- Hardcover: 384 pages
- Publisher: Quercus (14 Mar. 2013)
- Language: English
- ISBN-10: 1780876246
- ISBN-13: 978-1780876245
- Product Dimensions: 15.3 x 4.3 x 23.4 cm
- Average Customer Review: 4.4 out of 5 stars See all reviews (212 customer reviews)
- Amazon Bestsellers Rank: 173,853 in Books (See Top 100 in Books)
A Man Without Breath (Bernie Gunther) Hardcover – 14 Mar 2013
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"The good detective trying to do his best within a corrupt regime... few writers have tackled the theme with the rigour of Philip Kerr"--Independent
"The real pleasure in these books is in Kerr's total mastery of the world he's created"--Sport
About the Author
Philip Kerr is the author of ten internationally bestselling Bernie Gunther novels. If the Dead Rise Not won the CWA Ellis Peters Award for Best Historical Novel. His other books include several stand-alone thrillers and acclaimed series for children. He lives in south-west London.
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Top Customer Reviews
It is 1943 and the Battle of Stalingrad is over, leaving Germany shocked at the defeat. Bernie Gunther has joined the Wehrmacht War Crimes Bureau, thanks to his old boss Arther Nebe. Back in Berlin, Gunther is working with Judge Johannes Goldsche, an old type Prussian judge, with one eye on the end of the war and restoring Germany's reputation with an investigation into a possible mass grave of Polish officers, killed by the Soviets in Smolensk. With that in mind, Gunther is sent to investigate that the grave is indeed that of Polish officers and not a mass grave of Jews, killed by the SS. The possibility that Germans killed the officers is disregarded by those in charge - "the German army does not murder prisoners of war" Gunther is told by an outraged aristocrat.
What makes this book interesting is the irony that Bernie Gunther is investigating a possible war crime, alongside a region where crimes are being perpetrated on a daily basis by the SS and where mass murder has become commonplace. Sent to investigate, Gunther finds a German unit responsible for communications, hoping to sit out the war in comfort and not at all amused at his uncovering old wounds.Read more ›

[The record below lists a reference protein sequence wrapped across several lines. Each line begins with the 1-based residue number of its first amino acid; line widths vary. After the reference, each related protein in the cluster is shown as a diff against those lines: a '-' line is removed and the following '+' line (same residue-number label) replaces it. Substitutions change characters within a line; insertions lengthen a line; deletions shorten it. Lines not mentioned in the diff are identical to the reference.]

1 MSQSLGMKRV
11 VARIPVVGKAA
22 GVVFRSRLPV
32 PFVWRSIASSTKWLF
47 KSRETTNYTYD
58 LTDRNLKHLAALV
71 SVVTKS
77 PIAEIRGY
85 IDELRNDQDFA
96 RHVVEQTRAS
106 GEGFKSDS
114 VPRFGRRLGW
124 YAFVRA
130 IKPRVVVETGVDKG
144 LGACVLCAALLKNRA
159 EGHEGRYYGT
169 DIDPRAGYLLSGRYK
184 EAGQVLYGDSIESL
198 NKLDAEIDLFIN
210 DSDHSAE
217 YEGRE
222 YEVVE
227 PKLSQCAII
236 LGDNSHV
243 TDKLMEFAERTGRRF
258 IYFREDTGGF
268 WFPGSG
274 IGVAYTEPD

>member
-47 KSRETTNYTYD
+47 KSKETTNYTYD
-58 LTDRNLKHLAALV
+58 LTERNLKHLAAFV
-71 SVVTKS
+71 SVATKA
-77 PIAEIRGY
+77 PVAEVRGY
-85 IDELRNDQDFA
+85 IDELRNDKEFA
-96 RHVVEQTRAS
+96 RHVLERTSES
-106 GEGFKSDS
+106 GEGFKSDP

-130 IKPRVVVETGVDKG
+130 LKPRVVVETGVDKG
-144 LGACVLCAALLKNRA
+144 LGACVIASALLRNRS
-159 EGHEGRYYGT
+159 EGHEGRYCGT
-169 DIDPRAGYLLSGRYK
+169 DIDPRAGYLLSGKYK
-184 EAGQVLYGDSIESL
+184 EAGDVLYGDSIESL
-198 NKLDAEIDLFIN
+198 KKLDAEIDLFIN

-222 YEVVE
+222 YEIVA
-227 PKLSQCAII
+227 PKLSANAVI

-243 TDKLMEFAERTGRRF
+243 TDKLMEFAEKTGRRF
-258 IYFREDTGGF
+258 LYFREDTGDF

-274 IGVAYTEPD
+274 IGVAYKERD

As usual, there is a slight tendency by Kerr to over-plot and over-layer the story, so that by the end several plot strands and mysteries need explaning and tidying up. The final couple of chapters feel quite strange - over-descriptive and padded in one respect, and a bit rushed and unresolved in another, so the book overall reaches a not entirely plausible and satisfying conclusion. Perhaps it was the title of the book, but Kerr almost overdoes the use of the word 'breath' in places, almost trying to spell out the link between the book title and the action, which felt forced and unneccessary.
But, these are small gripes. The Gunther series continues to set the standard for drawing on this dark, terrible but compelling period of modern history, and what always impresses is that Kerr never lets hindsight interfere with the flow of his books, so that the motivations of the characters feels genuine for the times. It's probably hard work to keep on producing work at this level, especially as the timeline of the three orignal novels (March Violets, The Pale Criminal and A German Requiem) made it very hard to then return to the series in a truly chronological way. Kerr seems to have abandoned the switchback narrative in the most recent books; they seem to work better as a result.
He wonders what the point is anyway given that Nazi atrocities in the same area are much worse. He finds himself caught between the various agencies of the Nazi state each pursuing their own agenda. Plots are being hatched against the Leader. The Red Army begins what will be its long march to Berlin. Meanwhile people are turning up with their throats cut. Needless to say, Gunther gets to the bottom of it as well as having a brief fling with a forensic pathologist, as one does.
Kerr gets a lot of authentic detail of the period in. He also is very informative about the true history, including very recent research by Paul Preston The Spanish Holocaust: Inquisition and Extermination in Twentieth-Century Spain.
His hero does very much read like a US private investigator of the 50s, and at times his humorous asides don't quite fit. There remains, too, the problem of Bernie himself - while working for the Third Reich he has to disavow everything it stood for, and this stretches plausibility. But he's still a good read.
Most Recent Customer Reviews
A gripping novel featuring real people and real historical events. Very difficult to put down.Published 2 days ago by LPF
Like Philip Kerr because it is well researched, well written and gives you a good idea of how easy it was to get involved against your will in Nazi Germany.Published 2 months ago by Client d'Amazon